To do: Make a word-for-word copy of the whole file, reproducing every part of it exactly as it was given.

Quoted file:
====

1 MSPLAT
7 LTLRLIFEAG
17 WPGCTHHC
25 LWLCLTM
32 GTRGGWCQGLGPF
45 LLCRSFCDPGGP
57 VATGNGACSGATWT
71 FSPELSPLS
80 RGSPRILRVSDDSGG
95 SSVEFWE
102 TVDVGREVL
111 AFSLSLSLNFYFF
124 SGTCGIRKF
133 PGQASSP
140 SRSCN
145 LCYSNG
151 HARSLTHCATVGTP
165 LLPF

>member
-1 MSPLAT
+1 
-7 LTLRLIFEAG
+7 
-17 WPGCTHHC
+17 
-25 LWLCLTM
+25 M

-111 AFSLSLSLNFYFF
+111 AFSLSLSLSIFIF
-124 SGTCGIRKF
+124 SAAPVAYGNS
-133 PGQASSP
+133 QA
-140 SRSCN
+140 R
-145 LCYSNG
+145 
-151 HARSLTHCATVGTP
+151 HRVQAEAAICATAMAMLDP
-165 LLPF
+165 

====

1 MSPLAT
7 LTLRLIFEAG
17 WPGCTHHC
25 LWLCLTM
32 GTRGGWCQGLGPF
45 LLCRSFCDPGGP
57 VATGNGACSGATWT
71 FSPELSPLS
80 RGSPRILRVSDDSGG
95 SSVEFWE
102 TVDVGREVL
111 AFSLSLSLNFYFF
124 SGTCGIRKF
133 PGQASSP
140 SRSCN
145 LCYSNG
151 HARSLTHCATVGTP
165 LLPF

>member
-1 MSPLAT
+1 
-7 LTLRLIFEAG
+7 
-17 WPGCTHHC
+17 
-25 LWLCLTM
+25 M

-111 AFSLSLSLNFYFF
+111 AFSLSLSLSIFIF
-124 SGTCGIRKF
+124 SAAPVAYGNS
-133 PGQASSP
+133 QA
-140 SRSCN
+140 R
-145 LCYSNG
+145 
-151 HARSLTHCATVGTP
+151 HRVQAEAAICATAMAMLDP
-165 LLPF
+165 